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Discussion Starter #1
Not even really sure you can call it storage, but I will be gone for about 4 weeks over the holidays, and I'm curious if anything needs to be done to my bike for such a short amount of time. If I ride it for a while and fill the gas tank a day or so before I leave, will it be ok without any other preparations?
 

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will it be ok without any other preparations?
Assuming its not outside in the open,

Park it up.
Cover it if you have a cover,
Secure it if you fear it being stolen,
Plug in an battery conditioner if you have an alarm (if not, dont bother)
And close the door.....

It will be fine when you get back.

My bikes regularly stand for over a month without use with no problem.
I dont even turn off the petrol tap!!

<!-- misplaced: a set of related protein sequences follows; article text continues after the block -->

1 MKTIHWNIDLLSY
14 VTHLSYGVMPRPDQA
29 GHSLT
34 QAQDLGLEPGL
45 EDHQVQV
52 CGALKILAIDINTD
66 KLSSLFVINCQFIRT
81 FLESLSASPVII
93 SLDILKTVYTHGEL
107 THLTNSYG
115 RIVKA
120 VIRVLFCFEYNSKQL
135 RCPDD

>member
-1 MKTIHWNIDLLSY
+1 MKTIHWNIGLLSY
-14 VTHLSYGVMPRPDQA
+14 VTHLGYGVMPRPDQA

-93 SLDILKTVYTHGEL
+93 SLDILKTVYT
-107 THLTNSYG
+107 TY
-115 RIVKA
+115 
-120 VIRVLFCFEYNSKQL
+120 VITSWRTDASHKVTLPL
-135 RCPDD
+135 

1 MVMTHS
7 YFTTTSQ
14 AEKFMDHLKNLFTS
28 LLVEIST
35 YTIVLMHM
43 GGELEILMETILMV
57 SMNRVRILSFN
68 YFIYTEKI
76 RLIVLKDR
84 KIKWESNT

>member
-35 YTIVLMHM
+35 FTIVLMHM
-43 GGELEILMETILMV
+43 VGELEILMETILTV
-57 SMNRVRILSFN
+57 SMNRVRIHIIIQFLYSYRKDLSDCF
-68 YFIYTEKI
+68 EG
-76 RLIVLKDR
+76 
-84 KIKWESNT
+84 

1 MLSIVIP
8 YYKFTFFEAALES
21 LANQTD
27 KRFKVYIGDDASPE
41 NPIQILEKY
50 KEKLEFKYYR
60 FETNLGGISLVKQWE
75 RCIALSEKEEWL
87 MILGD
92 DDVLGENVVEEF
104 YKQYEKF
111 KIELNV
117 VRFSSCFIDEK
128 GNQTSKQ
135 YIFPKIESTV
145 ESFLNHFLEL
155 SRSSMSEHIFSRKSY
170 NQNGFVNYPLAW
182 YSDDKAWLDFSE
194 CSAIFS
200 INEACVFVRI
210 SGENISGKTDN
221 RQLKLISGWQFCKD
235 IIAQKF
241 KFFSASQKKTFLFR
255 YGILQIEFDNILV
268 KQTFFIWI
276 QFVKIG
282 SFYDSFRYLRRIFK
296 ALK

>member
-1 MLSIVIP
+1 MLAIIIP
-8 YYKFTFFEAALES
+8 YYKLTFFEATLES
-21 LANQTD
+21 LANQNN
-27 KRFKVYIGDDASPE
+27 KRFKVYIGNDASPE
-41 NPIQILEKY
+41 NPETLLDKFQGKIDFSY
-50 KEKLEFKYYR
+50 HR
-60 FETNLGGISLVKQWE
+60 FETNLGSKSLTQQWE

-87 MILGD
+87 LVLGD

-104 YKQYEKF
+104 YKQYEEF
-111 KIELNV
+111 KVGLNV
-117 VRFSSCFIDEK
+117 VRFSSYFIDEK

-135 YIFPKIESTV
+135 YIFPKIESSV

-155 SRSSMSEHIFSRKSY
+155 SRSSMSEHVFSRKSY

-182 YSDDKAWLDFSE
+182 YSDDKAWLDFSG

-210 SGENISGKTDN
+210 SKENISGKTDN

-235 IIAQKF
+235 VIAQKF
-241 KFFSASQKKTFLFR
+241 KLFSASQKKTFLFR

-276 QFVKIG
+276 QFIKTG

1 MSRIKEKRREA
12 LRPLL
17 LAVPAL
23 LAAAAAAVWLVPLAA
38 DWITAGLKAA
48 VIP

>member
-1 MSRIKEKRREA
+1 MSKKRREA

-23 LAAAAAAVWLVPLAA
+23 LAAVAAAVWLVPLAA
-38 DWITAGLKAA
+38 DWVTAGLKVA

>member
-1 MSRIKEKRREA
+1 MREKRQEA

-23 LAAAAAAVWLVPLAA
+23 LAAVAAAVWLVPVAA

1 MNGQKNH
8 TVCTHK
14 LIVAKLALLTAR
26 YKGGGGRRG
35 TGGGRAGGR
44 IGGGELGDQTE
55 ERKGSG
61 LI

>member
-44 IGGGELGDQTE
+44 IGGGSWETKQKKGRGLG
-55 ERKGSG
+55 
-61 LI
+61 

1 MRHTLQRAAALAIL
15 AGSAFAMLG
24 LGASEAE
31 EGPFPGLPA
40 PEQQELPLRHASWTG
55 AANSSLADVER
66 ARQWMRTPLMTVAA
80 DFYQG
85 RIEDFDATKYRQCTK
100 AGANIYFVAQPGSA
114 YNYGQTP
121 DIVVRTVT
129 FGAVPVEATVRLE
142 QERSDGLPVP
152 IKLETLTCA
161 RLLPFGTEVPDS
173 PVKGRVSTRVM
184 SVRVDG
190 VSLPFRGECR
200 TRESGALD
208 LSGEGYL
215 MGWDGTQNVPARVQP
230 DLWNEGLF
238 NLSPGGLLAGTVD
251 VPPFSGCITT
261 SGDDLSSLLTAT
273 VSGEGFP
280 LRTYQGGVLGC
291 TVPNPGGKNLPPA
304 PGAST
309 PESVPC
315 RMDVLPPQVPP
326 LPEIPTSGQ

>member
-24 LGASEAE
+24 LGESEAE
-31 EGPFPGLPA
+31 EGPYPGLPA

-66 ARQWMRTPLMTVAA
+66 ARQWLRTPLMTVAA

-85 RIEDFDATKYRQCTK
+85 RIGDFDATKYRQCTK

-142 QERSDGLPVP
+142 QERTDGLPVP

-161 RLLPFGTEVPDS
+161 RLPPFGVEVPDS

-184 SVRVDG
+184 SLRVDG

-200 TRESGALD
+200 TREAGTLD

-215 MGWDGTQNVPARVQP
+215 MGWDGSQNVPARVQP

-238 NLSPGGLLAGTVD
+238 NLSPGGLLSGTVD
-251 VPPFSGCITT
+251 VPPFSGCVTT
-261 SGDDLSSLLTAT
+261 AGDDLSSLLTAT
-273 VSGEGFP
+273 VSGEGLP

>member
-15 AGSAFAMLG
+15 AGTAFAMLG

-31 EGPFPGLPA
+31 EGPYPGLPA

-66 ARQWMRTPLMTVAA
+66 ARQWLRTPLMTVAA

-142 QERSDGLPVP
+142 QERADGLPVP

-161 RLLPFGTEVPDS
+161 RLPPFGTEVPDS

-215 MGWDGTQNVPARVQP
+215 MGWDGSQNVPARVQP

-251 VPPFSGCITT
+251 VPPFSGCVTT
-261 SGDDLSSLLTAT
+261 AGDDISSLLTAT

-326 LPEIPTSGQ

V.
 

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pros and cons of storage procedures

leave a full tank
the deal here is if the volume is taken up it won't allow air and the humidity condensing on the inside of the tank to rust the bottom of the tank
the downside is you have a full tank of old gas.

folks will say add a fuel stabilizer
the deal here is gas evaporates and thickens to a sludge/varnish gloop that clogs jet orifices.
I assume the stabilizer either turns the evaporating solvent into something that won"t evaporate...or it adds a killer solvent to combat the sludge...I don't like additives.